Treasury 10-year note yields were in the narrowest range in seven weeks as investors weighed whether the U.S. economy was strong enough for the Federal Reserve to reduce bond purchases designed to hold down borrowing costs.
Thirty-year bonds fell after a gauge of New York manufacturing rose. The Fed opens a two-day meeting tomorrow after 10-year yields fell from a 14-month high last week amid skepticism it’s moving toward reducing bond buying. Chairman Ben S. Bernanke said in May the central bank could reduce purchases if there’s sustainable improvement in employment. The Fed has also kept its key interest rate at virtually zero since 2008.
“The market is leaning toward the fact that Bernanke will reinforce that the Fed is not raising rates,” said Tom Tucci, managing director and head of Treasury trading in New York at CIBC World Markets Corp. “They are looking forward to what the Fed’s outlook is because people will correlate the Fed’s outlook with when they’re going to taper, if at all.”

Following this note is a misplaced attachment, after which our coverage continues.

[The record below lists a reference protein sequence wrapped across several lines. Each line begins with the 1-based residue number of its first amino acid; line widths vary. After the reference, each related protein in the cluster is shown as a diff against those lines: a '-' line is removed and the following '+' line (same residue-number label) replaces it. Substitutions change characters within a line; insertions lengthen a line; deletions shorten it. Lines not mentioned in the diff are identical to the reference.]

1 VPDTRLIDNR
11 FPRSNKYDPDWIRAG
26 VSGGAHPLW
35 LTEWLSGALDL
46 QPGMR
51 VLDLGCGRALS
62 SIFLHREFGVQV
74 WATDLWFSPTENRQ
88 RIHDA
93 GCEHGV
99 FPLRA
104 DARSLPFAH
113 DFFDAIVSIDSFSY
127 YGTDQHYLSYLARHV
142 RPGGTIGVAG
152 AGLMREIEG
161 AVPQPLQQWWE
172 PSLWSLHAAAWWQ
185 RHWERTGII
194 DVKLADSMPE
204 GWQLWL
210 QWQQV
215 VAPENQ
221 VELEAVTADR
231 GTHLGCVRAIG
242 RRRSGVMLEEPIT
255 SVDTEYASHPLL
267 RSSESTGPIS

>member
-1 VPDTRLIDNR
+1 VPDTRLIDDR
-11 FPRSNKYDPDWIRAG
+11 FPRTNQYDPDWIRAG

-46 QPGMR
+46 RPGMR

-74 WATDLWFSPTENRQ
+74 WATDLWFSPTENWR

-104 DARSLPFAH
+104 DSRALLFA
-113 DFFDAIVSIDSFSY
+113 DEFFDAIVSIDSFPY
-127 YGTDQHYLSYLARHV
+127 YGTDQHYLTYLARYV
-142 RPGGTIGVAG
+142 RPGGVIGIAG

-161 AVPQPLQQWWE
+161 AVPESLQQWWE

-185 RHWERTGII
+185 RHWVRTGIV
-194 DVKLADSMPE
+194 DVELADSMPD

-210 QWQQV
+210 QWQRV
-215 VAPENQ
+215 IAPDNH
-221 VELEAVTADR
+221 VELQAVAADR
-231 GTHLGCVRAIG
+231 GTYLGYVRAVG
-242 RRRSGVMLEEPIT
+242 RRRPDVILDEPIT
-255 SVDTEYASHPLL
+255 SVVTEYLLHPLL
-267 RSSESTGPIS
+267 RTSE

The benchmark 10-year note yield rose two basis points, or 0.02 percentage point, to 2.145% at 10:22 a.m. in New York, according to Bloomberg Bond Trader prices. It climbed to 2.29% on June 11, the highest since April 2012. The price of the 1.75% note due in May 2023 declined 1/8, or $1.25 per $1,000 face amount, to 96 1/2.
Ten-year note yields traded in a range of 3.94 basis points today between 2.1475 and 2.1081%, the narrowest since April 29.
Thirty-year yields rose two basis points to 3.33%.
The U.S. is scheduled to sell $7 billion in 30-year Treasury Inflation Protected Securities June 20. It auctioned $66 billion in notes and bonds last week.
The difference between yields on 30-year bonds and similar- maturity TIPS was at 2.15 percentage points, according to data compiled by Bloomberg. It touched 2.11 percentage points on June 13, the narrowest since May 2012.
Volatility in Treasuries as measured by the Bank of America Merrill Lynch MOVE Index rose to 84.75 on June 6 and June 10, the highest level since June 2012. It ended last week at 78.45.
Trading volume has been increasing, with the amount changing hands through ICAP Plc, the largest inter-dealer broker of U.S. government debt, averaging $393 billion a day since the start of May. That’s up from an average of $279 billion in the first four months of the year. It was $359 billion on June 14.
Ten-year Treasury yields will rise by more than half a percentage point by year-end, according to Societe Generale SA.